There is a point when life can feel a little less guided by the star of Bethlehem and a little more rerouted by the misunderstood witches of east wick. These pivotal points of fray and disenchantment can throw off our entire self-theory of evolution. "What happened?" "How did I get so lost?" And the worst one of all, "who have I become?" It’s at these moments that we need to stitch back together the pieces of our true self and wonder, "where exactly is she?" Well, I think I have the coveted answer - in our craft!
A mentor of mine once shared a clip of his favourite writer giving a graduate speech to a new group of arts' students, and the theme - make good art. Neil Gaiman quite clearly navigates his audience through their future life and work challenges with a three-word fall back – make good art. “Sometimes life is hard. Things go wrong; in life and in love and in business and in friendship and in health and in all the other ways that life can go wrong. And when things get tough, this is what you should do: Make. Good. Art.” His string of scenarios all come back to this statement.
“Husband runs off with a politician. Make good art.”
“Leg crushed and then eaten by a mutated boa constrictor. Make good art.”
My scenarios run a little closer to non-fiction. Times when I have been faced with a grief so painful I thought the depths of the earth would be warmer than my bed. Other times when I’ve felt that my contribution was meaningless and destructive. Or, on the flip side, when a love so deep gave me an enlightened view of every single human expression. In those times, and many other less pivotal moments, I looked to my craft.
We joined a collective such as this to make good art. To be in a community of likeminded artists, whatever that expression may be; I've seen florals that dive into theories of ethereal reality, jewellery that clashes bold feminism with divine femininity, and space-artists that have an innate ability to add emotion and storytelling to a room. For me, the craft is writing. The grab-a-journal-and-explode kind of writing. When anything goes astray, the pencil is never far away (sorry for the unintentional, yet still not deleted, rhyme). It’s not necessarily my happy place, but more my place to gather up all the scattered marbles and attempt to put them (momentarily) back in my pocket. Love, deceit, illness, stress, grief, birth, identity, anxiety, insomnia ... it's all there and it all has the chance to be free within the bind. It is with these shared experiences that we are a true collective of human beings. Yes, we want to share our craft and make a living from what we would otherwise be doing with our time anyway, but it is deeper and rawer than that. I think it's about overcoming our collective human fault – as Ekhart Tolle puts it – to put our ego and identity aside and leave room to create with each other and learn from each other.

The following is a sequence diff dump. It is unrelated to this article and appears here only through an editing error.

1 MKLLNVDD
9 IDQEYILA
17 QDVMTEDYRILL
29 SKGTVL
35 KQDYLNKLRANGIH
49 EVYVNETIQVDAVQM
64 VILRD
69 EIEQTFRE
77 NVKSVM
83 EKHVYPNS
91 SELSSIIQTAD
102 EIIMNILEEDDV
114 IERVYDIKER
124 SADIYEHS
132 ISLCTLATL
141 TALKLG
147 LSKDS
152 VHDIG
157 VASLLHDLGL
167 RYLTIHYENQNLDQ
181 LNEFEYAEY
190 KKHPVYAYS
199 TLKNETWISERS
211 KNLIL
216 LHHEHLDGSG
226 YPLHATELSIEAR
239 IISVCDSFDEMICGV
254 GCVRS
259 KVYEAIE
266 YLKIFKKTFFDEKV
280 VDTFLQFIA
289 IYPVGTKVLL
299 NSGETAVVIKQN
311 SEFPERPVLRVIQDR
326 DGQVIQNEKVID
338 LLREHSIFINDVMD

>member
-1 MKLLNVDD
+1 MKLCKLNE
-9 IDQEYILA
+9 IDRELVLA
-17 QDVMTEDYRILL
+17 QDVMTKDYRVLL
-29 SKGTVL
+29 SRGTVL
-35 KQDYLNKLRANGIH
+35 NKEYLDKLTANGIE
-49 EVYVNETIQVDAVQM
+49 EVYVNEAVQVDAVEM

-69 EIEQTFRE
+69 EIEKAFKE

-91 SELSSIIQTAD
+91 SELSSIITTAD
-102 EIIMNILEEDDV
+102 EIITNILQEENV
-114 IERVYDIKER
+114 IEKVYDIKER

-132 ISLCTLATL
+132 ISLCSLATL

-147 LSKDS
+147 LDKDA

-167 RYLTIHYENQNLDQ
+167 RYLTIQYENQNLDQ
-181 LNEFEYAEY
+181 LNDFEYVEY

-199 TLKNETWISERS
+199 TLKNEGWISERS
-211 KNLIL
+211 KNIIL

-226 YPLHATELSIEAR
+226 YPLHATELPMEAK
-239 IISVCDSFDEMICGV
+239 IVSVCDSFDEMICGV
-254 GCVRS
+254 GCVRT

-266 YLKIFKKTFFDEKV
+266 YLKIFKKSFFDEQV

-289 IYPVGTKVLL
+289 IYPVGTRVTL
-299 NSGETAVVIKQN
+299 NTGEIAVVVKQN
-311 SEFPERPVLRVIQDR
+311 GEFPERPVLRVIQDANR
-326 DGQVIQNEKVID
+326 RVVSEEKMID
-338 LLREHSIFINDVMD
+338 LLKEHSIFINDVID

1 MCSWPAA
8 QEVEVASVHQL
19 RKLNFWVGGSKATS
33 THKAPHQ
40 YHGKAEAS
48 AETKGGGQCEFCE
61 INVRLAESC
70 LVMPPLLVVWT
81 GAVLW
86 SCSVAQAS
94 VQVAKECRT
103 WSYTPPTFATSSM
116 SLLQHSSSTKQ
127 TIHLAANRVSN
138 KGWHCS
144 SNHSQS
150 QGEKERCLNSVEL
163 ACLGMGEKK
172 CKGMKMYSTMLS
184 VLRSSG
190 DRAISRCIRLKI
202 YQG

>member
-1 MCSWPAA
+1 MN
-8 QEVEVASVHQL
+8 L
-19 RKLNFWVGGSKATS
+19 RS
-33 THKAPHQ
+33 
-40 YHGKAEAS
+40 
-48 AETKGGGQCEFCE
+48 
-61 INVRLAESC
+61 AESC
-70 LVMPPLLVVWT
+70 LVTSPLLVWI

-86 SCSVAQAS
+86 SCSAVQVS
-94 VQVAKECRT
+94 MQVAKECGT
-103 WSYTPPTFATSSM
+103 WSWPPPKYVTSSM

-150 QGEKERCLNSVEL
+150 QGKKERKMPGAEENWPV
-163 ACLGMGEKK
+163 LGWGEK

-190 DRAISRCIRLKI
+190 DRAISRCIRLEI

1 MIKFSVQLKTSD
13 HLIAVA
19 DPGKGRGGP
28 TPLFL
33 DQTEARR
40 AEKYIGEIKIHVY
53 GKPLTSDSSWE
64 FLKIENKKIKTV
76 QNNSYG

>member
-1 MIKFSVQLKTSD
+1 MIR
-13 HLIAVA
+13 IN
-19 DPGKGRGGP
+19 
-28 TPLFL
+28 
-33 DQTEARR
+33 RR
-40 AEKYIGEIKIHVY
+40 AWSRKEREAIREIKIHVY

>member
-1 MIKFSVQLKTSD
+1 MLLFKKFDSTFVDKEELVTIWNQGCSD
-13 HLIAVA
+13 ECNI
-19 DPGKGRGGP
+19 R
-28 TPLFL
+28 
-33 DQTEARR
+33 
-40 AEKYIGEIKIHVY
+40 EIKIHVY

My contribution to this collective is an attempt at nuanced expression through words. My craft is to write. I look forward to each new brief; the piece's unique theme, the tone that is you and your vision. Most of all, I look forward to giving the words back and working together to make good art.
Here is a link to Gaiman’s speech if you are interested and have 20 minutes (which I know is a big ask for creative entrepreneurs): https://www.youtube.com/watch?v=plWexCID-kA
Article published in The Perth Collective. theperthcollective.com